Friday, January 15, 2016: 8:00 AM-9:30 AM
Ballroom Level-Renaissance Ballroom West Salon A (Renaissance Washington, DC Downtown Hotel)
Cluster: Child Welfare
Mark E. Courtney, PhD, University of Chicago
The transition to adulthood can be particularly challenging for young people in foster care (Barth, 1990; Collins, 2001; Cook et al, 1991; Courtney, 2009; Courtney et al, 2011; Festinger, 1983; McMillen et al, 2005; Pecora et al, 2005). Many of these young adults are unable to turn to their parents or other family members for financial and/or emotional support. Nor, in most jurisdictions, can they count on government for continuing support beyond their 18th
birthday. Recently there has been a fundamental shift toward greater government responsibility for supporting foster youths’ transitions to adulthood. The Fostering Connections to Success and Increasing Adoptions Act (“Fostering Connections Act”) allows states to claim federal reimbursement for the costs of foster care maintenance payments made on behalf of eligible foster youth until they are 21 years old. Crucially, states have the option
to extend care but are not required to do so. AB 12, the California Fostering Connections to Success Act, extends foster care to age 21 for eligible youth. California is arguably the most important early adopter of the new policy. It has the largest foster care population in the US and its approach to extending care is particularly ambitious and inclusive, making it an important case study (Courtney, Dworsky, & Napolitano, 2013). Many other states will be required to implement, in some form, the kinds of changes in law and regulation being implemented in California. Child welfare agencies, courts, other public institutions, and voluntary sector service providers will need to adapt to providing care and supervision to adults, something with which they may have limited or no experience.
The California Youth Transitions to Adulthood Study (CalYOUTH) is evaluating the implementation and impact of California’s extension of foster care to age 21. The CalYOUTH study design calls for interviews with young people making the transition to adulthood from care at approximately 17, 19, and 21 years of age, periodic surveys of caseworkers supervising extended foster care, and analysis of government program administrative data. Baseline interviews were conducted in 2013 with a statewide random sample of youth between 16.75 and 17.75 years old who had been in care for at least six months (n = 727; 95% response rate). A statewide survey of a random sample of caseworkers (n = 235; 90% response rate) was also completed in 2013. CalYOUTH also has access to the foster care placement histories of over 80,000 older youth who spent time in care between 2006 and 2013, before and after the new law’s implementation. Taking advantage of these rich data sources, this symposium includes presentations on topics relevant to providing extended foster care to young adults: the influence of placement history on older youths’ mental health; correlates of juvenile justice system involvement among foster youth; predictors of the use and negative effects of psychotropic medications; and the relationship between the availability of extended care and older youths’ exits to legal permanency. Our findings have implications for states’ efforts to implement the older youth provisions of the Fostering Connections Act.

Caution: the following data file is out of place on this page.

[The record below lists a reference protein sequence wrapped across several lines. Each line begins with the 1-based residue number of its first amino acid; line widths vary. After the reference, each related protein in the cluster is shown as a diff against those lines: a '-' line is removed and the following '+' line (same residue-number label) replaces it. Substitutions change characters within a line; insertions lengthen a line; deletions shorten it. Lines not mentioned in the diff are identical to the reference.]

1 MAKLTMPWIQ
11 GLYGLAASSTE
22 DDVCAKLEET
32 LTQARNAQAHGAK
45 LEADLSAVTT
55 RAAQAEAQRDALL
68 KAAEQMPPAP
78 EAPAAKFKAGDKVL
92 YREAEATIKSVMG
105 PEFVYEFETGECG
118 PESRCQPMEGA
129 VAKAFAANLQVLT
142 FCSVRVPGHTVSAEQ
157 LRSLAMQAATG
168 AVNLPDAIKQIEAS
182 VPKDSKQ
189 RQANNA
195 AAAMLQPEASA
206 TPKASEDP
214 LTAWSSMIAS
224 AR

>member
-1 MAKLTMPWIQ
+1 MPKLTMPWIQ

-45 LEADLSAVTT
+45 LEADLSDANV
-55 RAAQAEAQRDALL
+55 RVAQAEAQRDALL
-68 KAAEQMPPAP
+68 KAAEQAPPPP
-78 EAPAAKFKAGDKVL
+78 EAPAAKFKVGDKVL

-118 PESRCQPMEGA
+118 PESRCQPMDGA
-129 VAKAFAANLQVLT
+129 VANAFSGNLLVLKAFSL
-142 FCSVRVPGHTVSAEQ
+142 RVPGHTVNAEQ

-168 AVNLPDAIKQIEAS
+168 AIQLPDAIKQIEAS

* noted as presenting author